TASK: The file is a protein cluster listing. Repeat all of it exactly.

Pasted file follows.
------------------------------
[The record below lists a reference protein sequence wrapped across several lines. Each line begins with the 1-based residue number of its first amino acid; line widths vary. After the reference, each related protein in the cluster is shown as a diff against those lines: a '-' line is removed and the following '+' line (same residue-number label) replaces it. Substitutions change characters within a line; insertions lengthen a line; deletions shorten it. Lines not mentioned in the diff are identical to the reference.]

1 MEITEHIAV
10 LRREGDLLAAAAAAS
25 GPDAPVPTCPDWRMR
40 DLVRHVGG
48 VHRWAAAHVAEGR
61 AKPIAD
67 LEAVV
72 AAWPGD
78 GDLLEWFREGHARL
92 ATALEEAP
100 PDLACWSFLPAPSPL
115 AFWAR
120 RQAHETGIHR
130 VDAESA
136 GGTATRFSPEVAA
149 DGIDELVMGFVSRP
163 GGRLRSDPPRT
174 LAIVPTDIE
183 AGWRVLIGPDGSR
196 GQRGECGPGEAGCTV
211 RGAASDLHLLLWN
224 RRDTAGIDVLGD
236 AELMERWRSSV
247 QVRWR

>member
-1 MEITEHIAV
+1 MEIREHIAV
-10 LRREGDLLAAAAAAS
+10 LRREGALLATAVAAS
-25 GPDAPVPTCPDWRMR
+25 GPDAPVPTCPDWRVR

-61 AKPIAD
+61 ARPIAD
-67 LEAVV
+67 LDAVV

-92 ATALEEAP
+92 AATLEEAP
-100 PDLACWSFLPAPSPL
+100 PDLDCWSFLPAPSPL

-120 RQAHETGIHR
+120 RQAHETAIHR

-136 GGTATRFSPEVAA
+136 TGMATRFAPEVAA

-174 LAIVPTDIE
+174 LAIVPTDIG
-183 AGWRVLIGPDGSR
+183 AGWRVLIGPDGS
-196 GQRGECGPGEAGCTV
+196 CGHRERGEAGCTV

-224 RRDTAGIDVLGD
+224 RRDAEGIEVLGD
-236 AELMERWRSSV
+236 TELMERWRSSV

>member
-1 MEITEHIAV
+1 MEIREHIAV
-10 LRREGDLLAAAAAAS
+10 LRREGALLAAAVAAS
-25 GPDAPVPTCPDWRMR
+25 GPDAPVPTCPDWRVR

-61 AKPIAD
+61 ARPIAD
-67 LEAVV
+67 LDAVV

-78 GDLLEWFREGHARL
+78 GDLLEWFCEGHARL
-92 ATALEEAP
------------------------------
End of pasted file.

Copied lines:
[The record below lists a reference protein sequence wrapped across several lines. Each line begins with the 1-based residue number of its first amino acid; line widths vary. After the reference, each related protein in the cluster is shown as a diff against those lines: a '-' line is removed and the following '+' line (same residue-number label) replaces it. Substitutions change characters within a line; insertions lengthen a line; deletions shorten it. Lines not mentioned in the diff are identical to the reference.]

1 MEITEHIAV
10 LRREGDLLAAAAAAS
25 GPDAPVPTCPDWRMR
40 DLVRHVGG
48 VHRWAAAHVAEGR
61 AKPIAD
67 LEAVV
72 AAWPGD
78 GDLLEWFREGHARL
92 ATALEEAP
100 PDLACWSFLPAPSPL
115 AFWAR
120 RQAHETGIHR
130 VDAESA
136 GGTATRFSPEVAA
149 DGIDELVMGFVSRP
163 GGRLRSDPPRT
174 LAIVPTDIE
183 AGWRVLIGPDGSR
196 GQRGECGPGEAGCTV
211 RGAASDLHLLLWN
224 RRDTAGIDVLGD
236 AELMERWRSSV
247 QVRWR

>member
-1 MEITEHIAV
+1 MEIREHIAV
-10 LRREGDLLAAAAAAS
+10 LRREGALLATAVAAS
-25 GPDAPVPTCPDWRMR
+25 GPDAPVPTCPDWRVR

-61 AKPIAD
+61 ARPIAD
-67 LEAVV
+67 LDAVV

-92 ATALEEAP
+92 AATLEEAP
-100 PDLACWSFLPAPSPL
+100 PDLDCWSFLPAPSPL

-120 RQAHETGIHR
+120 RQAHETAIHR

-136 GGTATRFSPEVAA
+136 TGMATRFAPEVAA

-174 LAIVPTDIE
+174 LAIVPTDIG
-183 AGWRVLIGPDGSR
+183 AGWRVLIGPDGS
-196 GQRGECGPGEAGCTV
+196 CGHRERGEAGCTV

-224 RRDTAGIDVLGD
+224 RRDAEGIEVLGD
-236 AELMERWRSSV
+236 TELMERWRSSV

>member
-1 MEITEHIAV
+1 MEIREHIAV
-10 LRREGDLLAAAAAAS
+10 LRREGALLAAAVAAS
-25 GPDAPVPTCPDWRMR
+25 GPDAPVPTCPDWRVR

-61 AKPIAD
+61 ARPIAD
-67 LEAVV
+67 LDAVV

-78 GDLLEWFREGHARL
+78 GDLLEWFCEGHARL
-92 ATALEEAP